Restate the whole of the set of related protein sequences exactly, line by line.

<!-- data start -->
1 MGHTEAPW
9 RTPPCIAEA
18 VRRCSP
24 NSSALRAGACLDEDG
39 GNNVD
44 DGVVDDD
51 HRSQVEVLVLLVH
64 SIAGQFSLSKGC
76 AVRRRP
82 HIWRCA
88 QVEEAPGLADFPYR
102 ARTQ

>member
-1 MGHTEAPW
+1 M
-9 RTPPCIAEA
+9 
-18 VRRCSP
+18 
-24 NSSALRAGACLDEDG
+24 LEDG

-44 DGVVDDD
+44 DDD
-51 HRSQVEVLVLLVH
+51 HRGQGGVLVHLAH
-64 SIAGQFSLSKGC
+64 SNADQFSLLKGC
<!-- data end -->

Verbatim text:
1 MGHTEAPW
9 RTPPCIAEA
18 VRRCSP
24 NSSALRAGACLDEDG
39 GNNVD
44 DGVVDDD
51 HRSQVEVLVLLVH
64 SIAGQFSLSKGC
76 AVRRRP
82 HIWRCA
88 QVEEAPGLADFPYR
102 ARTQ

>member
-1 MGHTEAPW
+1 M
-9 RTPPCIAEA
+9 
-18 VRRCSP
+18 
-24 NSSALRAGACLDEDG
+24 LEDG

-44 DGVVDDD
+44 DDD
-51 HRSQVEVLVLLVH
+51 HRGQGGVLVHLAH
-64 SIAGQFSLSKGC
+64 SNADQFSLLKGC